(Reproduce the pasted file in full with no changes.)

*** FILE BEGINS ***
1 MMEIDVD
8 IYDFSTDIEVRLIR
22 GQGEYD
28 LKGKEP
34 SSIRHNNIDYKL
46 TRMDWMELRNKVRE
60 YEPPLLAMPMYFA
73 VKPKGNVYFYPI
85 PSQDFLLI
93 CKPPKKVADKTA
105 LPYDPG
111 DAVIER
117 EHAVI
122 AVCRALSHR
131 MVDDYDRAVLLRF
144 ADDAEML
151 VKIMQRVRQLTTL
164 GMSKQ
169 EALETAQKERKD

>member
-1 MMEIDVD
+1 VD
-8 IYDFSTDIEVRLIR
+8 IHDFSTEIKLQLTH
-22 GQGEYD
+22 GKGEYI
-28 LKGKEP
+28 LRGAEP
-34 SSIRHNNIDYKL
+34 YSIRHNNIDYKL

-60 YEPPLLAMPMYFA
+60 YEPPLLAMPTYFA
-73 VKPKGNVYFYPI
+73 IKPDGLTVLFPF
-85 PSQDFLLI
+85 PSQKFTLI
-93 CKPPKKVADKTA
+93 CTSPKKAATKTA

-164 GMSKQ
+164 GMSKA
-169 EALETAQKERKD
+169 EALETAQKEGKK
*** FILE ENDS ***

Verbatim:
1 MMEIDVD
8 IYDFSTDIEVRLIR
22 GQGEYD
28 LKGKEP
34 SSIRHNNIDYKL
46 TRMDWMELRNKVRE
60 YEPPLLAMPMYFA
73 VKPKGNVYFYPI
85 PSQDFLLI
93 CKPPKKVADKTA
105 LPYDPG
111 DAVIER
117 EHAVI
122 AVCRALSHR
131 MVDDYDRAVLLRF
144 ADDAEML
151 VKIMQRVRQLTTL
164 GMSKQ
169 EALETAQKERKD

>member
-1 MMEIDVD
+1 VD
-8 IYDFSTDIEVRLIR
+8 IHDFSTEIKLQLTH
-22 GQGEYD
+22 GKGEYI
-28 LKGKEP
+28 LRGAEP
-34 SSIRHNNIDYKL
+34 YSIRHNNIDYKL

-60 YEPPLLAMPMYFA
+60 YEPPLLAMPTYFA
-73 VKPKGNVYFYPI
+73 IKPDGLTVLFPF
-85 PSQDFLLI
+85 PSQKFTLI
-93 CKPPKKVADKTA
+93 CTSPKKAATKTA

-164 GMSKQ
+164 GMSKA
-169 EALETAQKERKD
+169 EALETAQKEGKK